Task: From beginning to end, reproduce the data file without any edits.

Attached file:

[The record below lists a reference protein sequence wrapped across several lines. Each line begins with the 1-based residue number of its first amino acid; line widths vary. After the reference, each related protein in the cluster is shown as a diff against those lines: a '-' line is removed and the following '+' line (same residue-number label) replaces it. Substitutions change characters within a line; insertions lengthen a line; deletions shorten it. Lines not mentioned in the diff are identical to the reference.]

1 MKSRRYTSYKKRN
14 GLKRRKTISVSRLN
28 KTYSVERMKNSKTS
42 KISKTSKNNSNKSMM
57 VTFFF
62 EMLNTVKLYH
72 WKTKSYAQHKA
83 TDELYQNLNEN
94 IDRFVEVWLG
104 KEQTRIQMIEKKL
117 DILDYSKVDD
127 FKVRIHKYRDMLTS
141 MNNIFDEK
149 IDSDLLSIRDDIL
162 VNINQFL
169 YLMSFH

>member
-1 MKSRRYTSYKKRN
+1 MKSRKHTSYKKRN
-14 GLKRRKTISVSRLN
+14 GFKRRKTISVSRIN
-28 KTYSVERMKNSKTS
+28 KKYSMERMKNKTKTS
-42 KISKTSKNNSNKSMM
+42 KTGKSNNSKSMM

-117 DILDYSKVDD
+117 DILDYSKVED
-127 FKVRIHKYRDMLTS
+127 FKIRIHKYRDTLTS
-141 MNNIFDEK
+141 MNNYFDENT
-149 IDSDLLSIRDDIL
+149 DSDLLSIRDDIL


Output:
[The record below lists a reference protein sequence wrapped across several lines. Each line begins with the 1-based residue number of its first amino acid; line widths vary. After the reference, each related protein in the cluster is shown as a diff against those lines: a '-' line is removed and the following '+' line (same residue-number label) replaces it. Substitutions change characters within a line; insertions lengthen a line; deletions shorten it. Lines not mentioned in the diff are identical to the reference.]

1 MKSRRYTSYKKRN
14 GLKRRKTISVSRLN
28 KTYSVERMKNSKTS
42 KISKTSKNNSNKSMM
57 VTFFF
62 EMLNTVKLYH
72 WKTKSYAQHKA
83 TDELYQNLNEN
94 IDRFVEVWLG
104 KEQTRIQMIEKKL
117 DILDYSKVDD
127 FKVRIHKYRDMLTS
141 MNNIFDEK
149 IDSDLLSIRDDIL
162 VNINQFL
169 YLMSFH

>member
-1 MKSRRYTSYKKRN
+1 MKSRKHTSYKKRN
-14 GLKRRKTISVSRLN
+14 GFKRRKTISVSRIN
-28 KTYSVERMKNSKTS
+28 KKYSMERMKNKTKTS
-42 KISKTSKNNSNKSMM
+42 KTGKSNNSKSMM

-117 DILDYSKVDD
+117 DILDYSKVED
-127 FKVRIHKYRDMLTS
+127 FKIRIHKYRDTLTS
-141 MNNIFDEK
+141 MNNYFDENT
-149 IDSDLLSIRDDIL
+149 DSDLLSIRDDIL